Three months later, in early 1996, there was a series of bus bombings, and business fell off, but by the late nineties the climate had improved. When Barak took power, in 2000, peace seemed to be within reach. "There was a real sense of splurging again," Avrami told me. "The annual occupancy rate was eighty-five per cent. There were exquisite flower arrangements in every room and three sorts of caviar at the breakfast buffet and gourmet dinners at La Régence and lavish sunset banquets by the garden pool."
Violence erupted at the end of September, with no warning. After Ariel Sharon visited the Temple Mount, a site holy to both Jews and Muslims, Palestinians rioted throughout the country, and within days fifty people were dead. The second intifada had begun. Over the next year, suicide bombings became a regular, if unpredictable, occurrence. "On some nights, the hotel was so empty it felt like a haunted mansion," Avrami said. By mid-December, occupancy was down to fifteen per cent. Gone were the flower arrangements, the breakfast caviar, the butler department, and the old concierge. La Régence closed the following fall. "Most difficult of all was letting the staff go, because what made the King David was its employees, many of whom had been there for thirty and forty years, and many of whom were Palestinian," Avrami said. "So at first I fired only a hundred and fifty out of four hundred and fifty devoted men and women. Then I fired another hundred and fifty. Then the board fired me."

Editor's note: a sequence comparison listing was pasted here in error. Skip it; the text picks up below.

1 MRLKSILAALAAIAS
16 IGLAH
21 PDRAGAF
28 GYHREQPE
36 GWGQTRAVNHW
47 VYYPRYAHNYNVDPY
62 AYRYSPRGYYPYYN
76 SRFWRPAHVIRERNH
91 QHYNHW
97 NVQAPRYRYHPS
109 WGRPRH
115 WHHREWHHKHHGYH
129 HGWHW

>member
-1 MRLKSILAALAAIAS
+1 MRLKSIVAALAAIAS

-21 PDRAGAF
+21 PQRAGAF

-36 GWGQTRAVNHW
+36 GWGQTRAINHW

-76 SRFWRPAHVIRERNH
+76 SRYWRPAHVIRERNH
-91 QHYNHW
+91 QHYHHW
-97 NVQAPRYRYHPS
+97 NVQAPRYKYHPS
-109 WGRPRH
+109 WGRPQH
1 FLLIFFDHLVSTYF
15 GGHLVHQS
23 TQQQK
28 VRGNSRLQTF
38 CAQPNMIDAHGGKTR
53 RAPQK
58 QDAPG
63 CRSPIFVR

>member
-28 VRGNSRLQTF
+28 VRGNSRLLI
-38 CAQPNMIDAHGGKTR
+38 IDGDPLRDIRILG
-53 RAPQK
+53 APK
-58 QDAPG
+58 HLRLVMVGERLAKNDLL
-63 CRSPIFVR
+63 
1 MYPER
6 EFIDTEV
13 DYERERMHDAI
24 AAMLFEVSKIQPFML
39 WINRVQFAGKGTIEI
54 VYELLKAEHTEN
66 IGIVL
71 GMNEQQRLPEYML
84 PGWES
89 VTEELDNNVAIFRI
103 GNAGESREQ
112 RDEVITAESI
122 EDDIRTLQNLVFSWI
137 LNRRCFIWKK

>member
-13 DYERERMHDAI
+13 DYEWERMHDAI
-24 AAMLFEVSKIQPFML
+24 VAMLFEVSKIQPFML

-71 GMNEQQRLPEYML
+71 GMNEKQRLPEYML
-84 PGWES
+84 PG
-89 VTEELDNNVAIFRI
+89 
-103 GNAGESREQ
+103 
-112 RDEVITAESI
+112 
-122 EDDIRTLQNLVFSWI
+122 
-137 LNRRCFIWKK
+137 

Three border guards with automatic weapons patrolled the streets outside Gilly's Bistro, in downtown Jerusalem, when I went there last spring. Opened in 1989 by Gilly Fefferman, the restaurant served steak and good wine, and was at one time the favorite destination of the city's secular upper-middle class.
"The year 2000 was fantastic," Fefferman, a reedy, bespectacled man, said as he crossed the arched hall of his whitewashed restaurant. "People were eating and drinking and being merry, bringing profits to an all-time high. But then came our own 9/11—which preceded New York's by a year—and within a month business was halved." When the suicide bombings began and the city center collapsed altogether, business at the restaurant dropped by ninety per cent. "Friday night, we had four for dinner, yesterday three, today you are the only one. So two weeks ago I said to my wife, 'Enough is enough—I'm closing.' I feel like hell about it, but I'm closing. Next month, I won't be here."